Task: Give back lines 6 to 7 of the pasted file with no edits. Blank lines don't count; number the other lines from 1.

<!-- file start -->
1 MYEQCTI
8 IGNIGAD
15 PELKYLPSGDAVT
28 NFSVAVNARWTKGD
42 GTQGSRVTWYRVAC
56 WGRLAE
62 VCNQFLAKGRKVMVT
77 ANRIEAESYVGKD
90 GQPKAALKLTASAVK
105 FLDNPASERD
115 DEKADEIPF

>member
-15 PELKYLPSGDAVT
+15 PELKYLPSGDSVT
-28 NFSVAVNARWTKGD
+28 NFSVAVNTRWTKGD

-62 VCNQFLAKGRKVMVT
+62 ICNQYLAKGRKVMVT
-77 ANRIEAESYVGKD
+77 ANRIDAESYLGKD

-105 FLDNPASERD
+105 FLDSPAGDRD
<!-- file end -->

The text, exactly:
56 WGRLAE
62 VCNQFLAKGRKVMVT